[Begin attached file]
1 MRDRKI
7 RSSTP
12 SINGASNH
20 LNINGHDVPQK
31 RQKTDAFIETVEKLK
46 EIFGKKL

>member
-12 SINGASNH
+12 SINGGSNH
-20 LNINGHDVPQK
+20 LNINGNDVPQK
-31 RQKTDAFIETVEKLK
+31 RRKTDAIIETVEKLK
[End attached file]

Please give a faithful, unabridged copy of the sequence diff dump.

1 MRDRKI
7 RSSTP
12 SINGASNH
20 LNINGHDVPQK
31 RQKTDAFIETVEKLK
46 EIFGKKL

>member
-12 SINGASNH
+12 SINGGSNH
-20 LNINGHDVPQK
+20 LNINGNDVPQK
-31 RQKTDAFIETVEKLK
+31 RRKTDAIIETVEKLK